Analyzing the success rate of cell-cell metabolite exchange

It is said that when there is an exchange of metabolic products of the cells with other cells, their lifespan gets longer. This discovery has been given by a research group at Charité – Universitätsmedizin Berlin, which made the breakthrough in a study with the help of yeast cells.

Analyzing the success rate of cell-cell metabolite exchange
Self-establishing metabolically cooperating communities (SeMeCos) provide a cell model that enables researchers to study the exchange of metabolites between yeast cells. A team at Charité has now shown that such metabolic exchange extends the lifespan of yeast cells. Image Credit: Kate Campbell, Markus Ralser. CC-BY,

The reality that such exchanges directly affect cell lifespans could play a crucial role in future research into human aging processes and also age-related diseases. The study has been published in the latest issue of the journal Cell.

Metabolism is inseparably linked to aging: While it helps retain vital processes, makes one grow, and activates cellular repairs, it also generates substances that tend to damage human cells and lead to aging.

The metabolic processes that occur within cells are highly comple. The exchange of substances between cells in a community is one important factor, because it has a substantial impact on the metabolism occurring inside a cell.”

Markus Ralser, Professor and Director, Department of Biochemistry, Charité-Universitätsmedizin Berlin

Ralser is also an Einstein Professor of Biochemistry on Charité’s medical faculty.

Cells are in regular touch with neighboring cells—within tissues, for example. They release a few substances and use up others from their encircling environment. In a recent study performed, the team headed by Professor Ralser, a famous expert in metabolism, analyzed if the exchange of metabolic products (called metabolites) impacts the cells’ lifespan.

The scientists made use of yeast cells and performed experiments to fix their lifespan. Yeast cells are known to be a key model in basic research, a dominant microorganism in biotechnology, and essential in medicine since they can result in fungal infections.

We showed that the cells lived around 25 percent longer when they exchanged more metabolites with each other. So then we obviously wanted to identify the substances and exchange processes that are behind this life-prolonging effect.”

Dr Clara Correia-Melo, Study Lead Author, Department of Biochemistry, Charité Universitätsmedizin Berlin

For this to be done, the scientists employed a unique analytical system aided by mass spectrometry enabling them to accurately track the exchange of metabolites present between cells. They discovered that young cells, which were still capable to divide well and frequently, released amino acids that were used up by older cells.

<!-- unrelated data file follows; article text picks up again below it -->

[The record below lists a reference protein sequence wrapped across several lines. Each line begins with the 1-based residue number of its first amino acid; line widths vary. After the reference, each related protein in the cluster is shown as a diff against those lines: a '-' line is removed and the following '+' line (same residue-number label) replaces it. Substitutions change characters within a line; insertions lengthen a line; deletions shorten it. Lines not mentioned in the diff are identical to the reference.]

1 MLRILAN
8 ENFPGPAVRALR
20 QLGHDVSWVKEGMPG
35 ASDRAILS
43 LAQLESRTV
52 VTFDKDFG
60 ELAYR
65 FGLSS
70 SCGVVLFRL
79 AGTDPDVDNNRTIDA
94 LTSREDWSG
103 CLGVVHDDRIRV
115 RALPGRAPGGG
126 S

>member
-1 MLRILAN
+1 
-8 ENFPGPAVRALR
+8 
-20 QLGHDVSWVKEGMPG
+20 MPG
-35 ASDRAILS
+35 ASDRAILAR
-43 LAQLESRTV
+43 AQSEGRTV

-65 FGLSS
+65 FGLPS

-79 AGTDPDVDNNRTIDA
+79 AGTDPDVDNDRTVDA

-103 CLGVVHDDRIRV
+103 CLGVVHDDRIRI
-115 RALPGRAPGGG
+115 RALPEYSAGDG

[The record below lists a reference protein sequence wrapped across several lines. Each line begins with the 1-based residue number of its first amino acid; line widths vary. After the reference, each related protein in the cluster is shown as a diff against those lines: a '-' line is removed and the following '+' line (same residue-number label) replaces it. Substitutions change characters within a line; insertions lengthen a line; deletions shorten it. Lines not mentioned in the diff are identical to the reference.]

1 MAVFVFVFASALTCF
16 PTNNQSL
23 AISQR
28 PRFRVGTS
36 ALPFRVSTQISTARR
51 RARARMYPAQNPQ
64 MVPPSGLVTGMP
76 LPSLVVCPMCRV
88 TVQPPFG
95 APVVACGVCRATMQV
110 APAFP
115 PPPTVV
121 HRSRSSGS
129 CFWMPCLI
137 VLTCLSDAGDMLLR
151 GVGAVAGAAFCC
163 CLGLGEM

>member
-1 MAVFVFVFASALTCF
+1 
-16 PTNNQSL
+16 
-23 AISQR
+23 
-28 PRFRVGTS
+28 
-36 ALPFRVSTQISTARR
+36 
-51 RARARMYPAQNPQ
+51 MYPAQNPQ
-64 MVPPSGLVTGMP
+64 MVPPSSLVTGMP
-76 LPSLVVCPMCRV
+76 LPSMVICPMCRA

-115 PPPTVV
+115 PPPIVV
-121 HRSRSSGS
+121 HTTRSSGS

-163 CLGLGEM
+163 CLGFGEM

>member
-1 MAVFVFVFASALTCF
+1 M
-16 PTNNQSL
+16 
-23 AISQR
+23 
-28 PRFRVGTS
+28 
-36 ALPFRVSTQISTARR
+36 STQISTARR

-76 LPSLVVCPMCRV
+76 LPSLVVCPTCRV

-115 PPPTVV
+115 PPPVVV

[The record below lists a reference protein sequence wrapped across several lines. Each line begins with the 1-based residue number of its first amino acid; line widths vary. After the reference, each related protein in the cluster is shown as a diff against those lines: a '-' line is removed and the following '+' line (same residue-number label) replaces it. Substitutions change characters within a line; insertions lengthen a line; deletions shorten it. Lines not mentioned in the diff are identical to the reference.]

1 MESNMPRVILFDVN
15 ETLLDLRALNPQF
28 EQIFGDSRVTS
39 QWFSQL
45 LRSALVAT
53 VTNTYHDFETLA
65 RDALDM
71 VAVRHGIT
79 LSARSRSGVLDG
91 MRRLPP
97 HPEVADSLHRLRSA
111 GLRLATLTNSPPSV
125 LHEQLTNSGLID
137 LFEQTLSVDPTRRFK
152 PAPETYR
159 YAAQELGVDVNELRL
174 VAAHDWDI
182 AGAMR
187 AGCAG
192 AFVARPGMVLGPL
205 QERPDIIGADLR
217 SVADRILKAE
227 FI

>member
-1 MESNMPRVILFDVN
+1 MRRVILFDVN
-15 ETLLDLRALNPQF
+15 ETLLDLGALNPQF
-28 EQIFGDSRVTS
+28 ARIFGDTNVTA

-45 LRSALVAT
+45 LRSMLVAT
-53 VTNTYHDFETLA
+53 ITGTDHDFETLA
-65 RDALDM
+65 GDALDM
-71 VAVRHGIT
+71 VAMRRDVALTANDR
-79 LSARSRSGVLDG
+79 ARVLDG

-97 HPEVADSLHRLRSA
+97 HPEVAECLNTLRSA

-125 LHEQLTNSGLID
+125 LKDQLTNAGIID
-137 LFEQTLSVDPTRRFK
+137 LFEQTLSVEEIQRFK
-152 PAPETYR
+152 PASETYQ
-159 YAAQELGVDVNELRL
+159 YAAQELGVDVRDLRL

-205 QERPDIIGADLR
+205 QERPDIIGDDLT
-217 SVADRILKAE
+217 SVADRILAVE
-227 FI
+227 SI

Amino acids are considered to be the building blocks that make up proteins. The research group found out the fact that the exchange of the amino acid methionine prolonged the lives of the cells that have been involved. Methionine occurs in all organisms and plays a vital role in protein synthesis, and also several other cellular processes.

Professor Ralser stated, “Interestingly, it was the young cells’ metabolism that prolonged the lives of the old cells.”

The cells within the community used up methionine and released glycerol. In return, the existence of glycerol impacted methionine-producing cells, making them live longer. Glycerol is required for building cell membranes and plays a role in protecting cells.

Dr Correia-Melo stated, “It’s a win-win situation. As cells engage in this collaborative exchange, they prolong the lifespan of their community as a whole.”

This study of yeast cell communities performed is known to be the first to display that metabolite exchange tends to directly affect the lifespan and cells’ aging process. Also, scientists doubt this applies to other kinds of cells, like those in the human body, and are targeting to analyze this in additional studies.

A better understanding of the complex metabolic pathways both within and between cells will help with investigations into how age-related diseases like diabetes, cancer, and neurodegenerative conditions develop.”

Markus Ralser, Professor and Director, Department of Biochemistry, Charité-Universitätsmedizin Berlin

Ralser added, “Metabolite exchange between cells has been overlooked in the past, but it’s clearly a very important factor in the cellular aging process. We hope our study will help make the exchange of metabolic products between cells an area of greater focus in future research.”

As a contribution, Professor Ralser is currently planning to examine the accurate mechanisms enabling glycerol to safeguard cells and expand their lives.

Journal reference:

Correia-Melo, C., et al. (2022) Cell-cell metabolite exchange creates a pro-survival metabolic environment that extends lifespan. Cell.


The opinions expressed here are the views of the writer and do not necessarily reflect the views and opinions of AZoLifeSciences.
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